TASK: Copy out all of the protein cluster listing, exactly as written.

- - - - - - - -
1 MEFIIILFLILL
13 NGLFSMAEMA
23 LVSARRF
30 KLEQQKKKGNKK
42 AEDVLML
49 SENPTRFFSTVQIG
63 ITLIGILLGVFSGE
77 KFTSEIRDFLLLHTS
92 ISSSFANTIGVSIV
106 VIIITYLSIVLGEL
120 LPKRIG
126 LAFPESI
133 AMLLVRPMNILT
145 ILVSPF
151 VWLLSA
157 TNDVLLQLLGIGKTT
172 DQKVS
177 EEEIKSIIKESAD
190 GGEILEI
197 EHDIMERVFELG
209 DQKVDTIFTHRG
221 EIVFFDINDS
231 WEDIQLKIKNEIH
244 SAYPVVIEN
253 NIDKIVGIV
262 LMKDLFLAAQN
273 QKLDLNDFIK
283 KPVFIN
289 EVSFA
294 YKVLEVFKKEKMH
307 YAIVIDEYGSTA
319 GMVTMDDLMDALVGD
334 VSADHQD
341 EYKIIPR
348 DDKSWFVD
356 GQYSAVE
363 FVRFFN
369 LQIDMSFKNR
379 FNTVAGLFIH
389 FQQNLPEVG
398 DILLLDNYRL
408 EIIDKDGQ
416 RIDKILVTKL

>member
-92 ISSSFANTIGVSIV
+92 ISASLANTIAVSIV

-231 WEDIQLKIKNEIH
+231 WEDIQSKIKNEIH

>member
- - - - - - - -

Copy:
1 MEFIIILFLILL
13 NGLFSMAEMA
23 LVSARRF
30 KLEQQKKKGNKK
42 AEDVLML
49 SENPTRFFSTVQIG
63 ITLIGILLGVFSGE
77 KFTSEIRDFLLLHTS
92 ISSSFANTIGVSIV
106 VIIITYLSIVLGEL
120 LPKRIG
126 LAFPESI
133 AMLLVRPMNILT
145 ILVSPF
151 VWLLSA
157 TNDVLLQLLGIGKTT
172 DQKVS
177 EEEIKSIIKESAD
190 GGEILEI
197 EHDIMERVFELG
209 DQKVDTIFTHRG
221 EIVFFDINDS
231 WEDIQLKIKNEIH
244 SAYPVVIEN
253 NIDKIVGIV
262 LMKDLFLAAQN
273 QKLDLNDFIK
283 KPVFIN
289 EVSFA
294 YKVLEVFKKEKMH
307 YAIVIDEYGSTA
319 GMVTMDDLMDALVGD
334 VSADHQD
341 EYKIIPR
348 DDKSWFVD
356 GQYSAVE
363 FVRFFN
369 LQIDMSFKNR
379 FNTVAGLFIH
389 FQQNLPEVG
398 DILLLDNYRL
408 EIIDKDGQ
416 RIDKILVTKL

>member
-92 ISSSFANTIGVSIV
+92 ISASLANTIAVSIV

-231 WEDIQLKIKNEIH
+231 WEDIQSKIKNEIH

>member